The Apostle Paul and Timothy are writing to the Church of Colossae in this passage. The Church was young at the time of the letter and was facing false teachings. Paul covered some of the core aspects of Christianity in this epistle to Colossae, including the doctrine of forgiveness. Paul stated that we are to forgive each other as God has forgiven us. This statement means our forgiveness of others must be in the same manner as the forgiveness God gives us. Kingdom Hearts III gives us some examples of this type of forgiveness.
Sora embodies Biblical forgiveness particularly well in the climax scenes of Kingdom Hearts III. These scenes detail a string of fights against the New Organization XIII and are some of the most heart-wrenching scenes in the entire franchise. This New Organization XIII comprises some old members of the first Organization and others that Xehanort controlled over time. One by one, Sora defeats the members of the New Organization. After each one is defeated, cutscenes play. These cutscenes show dialogue where one of the protagonists talks to the defeated member and exemplify the biblical principle of how we are to forgive.
As each member of the New Organization is defeated, we see that Sora does not exhibit malice towards them. For the Nobodies in the Organization, Sora is happy that they can become human once more. He doesn’t explicitly show hatred towards them. In this clip, we see Sora’s interaction with Luxord, Marluxia, and Larxene. All three of these Nobodies have significantly hurt Sora. Marluxia and Larxene were instrumental in stealing Sora’s memories in Chain of Memories. Luxord was an antagonist during Kingdom Hearts II. Sora isn’t holding the wrongs they committed against them. We should react similarly.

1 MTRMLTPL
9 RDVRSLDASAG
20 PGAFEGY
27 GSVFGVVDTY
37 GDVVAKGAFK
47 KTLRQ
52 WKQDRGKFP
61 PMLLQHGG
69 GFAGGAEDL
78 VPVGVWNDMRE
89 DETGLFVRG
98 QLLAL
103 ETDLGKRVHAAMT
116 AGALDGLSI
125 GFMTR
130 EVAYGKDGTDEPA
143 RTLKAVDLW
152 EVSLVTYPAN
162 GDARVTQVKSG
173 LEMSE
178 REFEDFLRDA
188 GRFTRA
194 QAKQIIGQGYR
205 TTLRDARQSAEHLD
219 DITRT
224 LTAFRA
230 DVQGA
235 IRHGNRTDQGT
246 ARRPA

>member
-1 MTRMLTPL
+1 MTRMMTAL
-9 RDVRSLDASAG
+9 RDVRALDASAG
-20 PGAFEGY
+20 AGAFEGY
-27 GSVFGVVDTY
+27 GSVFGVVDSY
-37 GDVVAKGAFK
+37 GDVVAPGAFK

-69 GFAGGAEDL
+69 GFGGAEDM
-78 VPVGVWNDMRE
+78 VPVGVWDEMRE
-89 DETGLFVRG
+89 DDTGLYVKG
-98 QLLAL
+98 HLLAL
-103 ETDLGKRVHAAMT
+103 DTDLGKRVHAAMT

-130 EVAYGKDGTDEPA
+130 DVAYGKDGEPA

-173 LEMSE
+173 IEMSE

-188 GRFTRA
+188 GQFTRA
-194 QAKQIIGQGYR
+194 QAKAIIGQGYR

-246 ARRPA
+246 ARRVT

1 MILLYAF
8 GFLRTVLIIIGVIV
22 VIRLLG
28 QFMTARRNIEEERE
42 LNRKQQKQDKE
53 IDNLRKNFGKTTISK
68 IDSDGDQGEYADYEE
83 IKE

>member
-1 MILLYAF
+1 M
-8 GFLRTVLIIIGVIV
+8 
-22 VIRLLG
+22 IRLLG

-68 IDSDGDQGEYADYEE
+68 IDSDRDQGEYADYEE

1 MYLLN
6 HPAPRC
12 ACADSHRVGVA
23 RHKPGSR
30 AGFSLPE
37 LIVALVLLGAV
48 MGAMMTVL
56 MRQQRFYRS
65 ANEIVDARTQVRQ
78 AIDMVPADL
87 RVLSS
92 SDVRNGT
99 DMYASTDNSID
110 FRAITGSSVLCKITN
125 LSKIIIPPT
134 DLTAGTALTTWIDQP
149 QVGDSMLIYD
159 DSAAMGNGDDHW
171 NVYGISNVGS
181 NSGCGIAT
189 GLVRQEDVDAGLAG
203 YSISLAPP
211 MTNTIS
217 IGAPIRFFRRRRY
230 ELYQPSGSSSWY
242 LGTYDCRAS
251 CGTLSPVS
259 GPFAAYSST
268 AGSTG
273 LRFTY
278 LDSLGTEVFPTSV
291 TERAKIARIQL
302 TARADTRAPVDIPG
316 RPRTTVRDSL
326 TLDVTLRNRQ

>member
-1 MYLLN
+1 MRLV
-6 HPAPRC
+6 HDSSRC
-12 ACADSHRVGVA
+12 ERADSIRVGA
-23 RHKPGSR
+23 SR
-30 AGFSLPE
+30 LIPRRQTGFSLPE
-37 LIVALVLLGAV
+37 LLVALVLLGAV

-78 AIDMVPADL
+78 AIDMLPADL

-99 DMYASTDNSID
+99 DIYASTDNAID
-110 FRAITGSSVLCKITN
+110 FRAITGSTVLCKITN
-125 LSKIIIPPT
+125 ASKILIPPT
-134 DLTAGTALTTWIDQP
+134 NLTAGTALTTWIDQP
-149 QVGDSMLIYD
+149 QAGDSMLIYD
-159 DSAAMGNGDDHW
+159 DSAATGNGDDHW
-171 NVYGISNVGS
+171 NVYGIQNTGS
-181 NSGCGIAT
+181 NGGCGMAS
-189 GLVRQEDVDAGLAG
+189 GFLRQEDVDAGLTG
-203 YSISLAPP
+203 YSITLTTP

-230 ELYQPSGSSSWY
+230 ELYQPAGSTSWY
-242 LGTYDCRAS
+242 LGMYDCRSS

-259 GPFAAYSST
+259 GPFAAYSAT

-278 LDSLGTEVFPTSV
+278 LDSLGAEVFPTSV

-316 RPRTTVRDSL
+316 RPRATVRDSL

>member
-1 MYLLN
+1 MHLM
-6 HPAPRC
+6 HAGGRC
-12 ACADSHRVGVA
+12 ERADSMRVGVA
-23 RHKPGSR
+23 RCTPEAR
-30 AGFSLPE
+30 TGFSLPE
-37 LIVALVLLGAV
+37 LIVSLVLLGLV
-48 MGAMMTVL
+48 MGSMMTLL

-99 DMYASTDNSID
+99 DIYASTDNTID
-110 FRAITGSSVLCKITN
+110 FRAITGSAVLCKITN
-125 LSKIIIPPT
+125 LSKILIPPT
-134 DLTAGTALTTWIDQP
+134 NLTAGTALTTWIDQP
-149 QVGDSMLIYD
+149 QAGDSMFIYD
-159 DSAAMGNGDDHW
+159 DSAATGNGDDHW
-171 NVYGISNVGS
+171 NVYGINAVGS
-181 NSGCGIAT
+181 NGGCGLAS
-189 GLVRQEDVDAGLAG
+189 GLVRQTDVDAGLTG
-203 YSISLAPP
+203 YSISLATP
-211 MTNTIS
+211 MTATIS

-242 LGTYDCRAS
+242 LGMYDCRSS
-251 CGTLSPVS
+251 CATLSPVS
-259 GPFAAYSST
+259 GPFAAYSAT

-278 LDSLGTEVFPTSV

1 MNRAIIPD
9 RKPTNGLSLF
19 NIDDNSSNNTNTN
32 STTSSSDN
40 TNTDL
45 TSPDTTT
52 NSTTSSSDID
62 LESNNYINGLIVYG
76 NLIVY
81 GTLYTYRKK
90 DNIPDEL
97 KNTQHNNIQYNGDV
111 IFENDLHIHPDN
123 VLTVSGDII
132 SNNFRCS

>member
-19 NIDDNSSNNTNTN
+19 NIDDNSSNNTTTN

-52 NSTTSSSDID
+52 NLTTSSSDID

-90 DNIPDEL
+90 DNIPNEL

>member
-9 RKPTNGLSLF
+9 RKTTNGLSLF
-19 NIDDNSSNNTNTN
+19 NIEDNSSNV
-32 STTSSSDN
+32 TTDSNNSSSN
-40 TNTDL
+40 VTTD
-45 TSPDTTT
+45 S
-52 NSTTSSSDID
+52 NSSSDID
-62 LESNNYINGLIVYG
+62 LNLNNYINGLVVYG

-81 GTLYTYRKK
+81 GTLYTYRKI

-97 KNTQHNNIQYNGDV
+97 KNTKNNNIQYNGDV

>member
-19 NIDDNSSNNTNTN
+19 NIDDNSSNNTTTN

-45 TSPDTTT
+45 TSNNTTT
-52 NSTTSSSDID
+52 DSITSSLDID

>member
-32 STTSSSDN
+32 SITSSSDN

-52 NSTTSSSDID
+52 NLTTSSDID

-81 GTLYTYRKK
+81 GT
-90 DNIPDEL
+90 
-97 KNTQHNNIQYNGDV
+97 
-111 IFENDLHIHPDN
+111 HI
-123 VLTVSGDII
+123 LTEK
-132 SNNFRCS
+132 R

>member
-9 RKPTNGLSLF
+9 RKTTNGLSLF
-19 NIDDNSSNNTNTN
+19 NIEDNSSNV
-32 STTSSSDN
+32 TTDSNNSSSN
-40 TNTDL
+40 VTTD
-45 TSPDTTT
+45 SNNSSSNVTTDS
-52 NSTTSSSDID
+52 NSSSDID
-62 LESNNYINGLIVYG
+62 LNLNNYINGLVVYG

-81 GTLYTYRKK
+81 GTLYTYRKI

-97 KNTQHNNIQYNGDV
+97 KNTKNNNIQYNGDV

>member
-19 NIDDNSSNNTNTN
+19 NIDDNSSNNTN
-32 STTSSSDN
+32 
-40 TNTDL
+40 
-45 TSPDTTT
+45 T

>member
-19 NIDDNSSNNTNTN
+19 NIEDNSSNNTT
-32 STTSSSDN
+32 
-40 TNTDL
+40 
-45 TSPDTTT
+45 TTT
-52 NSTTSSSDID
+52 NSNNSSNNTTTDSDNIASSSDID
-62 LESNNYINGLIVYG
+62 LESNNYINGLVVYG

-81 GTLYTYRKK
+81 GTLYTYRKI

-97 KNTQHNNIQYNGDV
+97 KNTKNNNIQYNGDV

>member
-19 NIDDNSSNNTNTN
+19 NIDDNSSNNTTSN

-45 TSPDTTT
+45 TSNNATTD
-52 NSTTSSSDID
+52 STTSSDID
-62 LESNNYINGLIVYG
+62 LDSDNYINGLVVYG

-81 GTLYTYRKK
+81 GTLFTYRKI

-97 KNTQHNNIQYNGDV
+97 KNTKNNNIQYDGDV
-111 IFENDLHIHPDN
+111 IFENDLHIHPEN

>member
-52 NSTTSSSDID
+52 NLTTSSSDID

How many times have we harbored unforgiveness against our friends for wronging us? Maybe our friend lied to us or called us mean names. Maybe the transgression feels worse, like when our friend stole from us or physically injured us. It feels temporarily good to hold that against them. Why should we forgive them when they acted wrongly against us? After all, we are just protecting ourselves when we refuse to pardon these infractions, or so we think. Usually, we perpetuate harm to both ourselves and our friends when we refuse forgiveness. Dwelling on things that hurt us negatively impacts our mindsets and refusing to forgive our friends can inhibit us from having friendships with anyone. As Marcus from The Benchwarmers movie says, “… life is too short to harbor hatred.”
Life is too short to harbor hatred against anyone. Just as we are to forgive our friends, we are to forgive our enemies. Sora’s forgiveness of Luxard, Larxene, and Marluxia is critical because those three were Sora’s enemies. We can understand Sora forgiving Riku; after all, Sora and Riku have been friends since early childhood. However, it is much harder for people to understand the concept of forgiving our enemies. In Matthew 5:44, Jesus commanded us to “…love your enemies and pray for those who persecute you.” Part of loving our enemies is forgiving them. The Lord’s Prayer also helps show us this.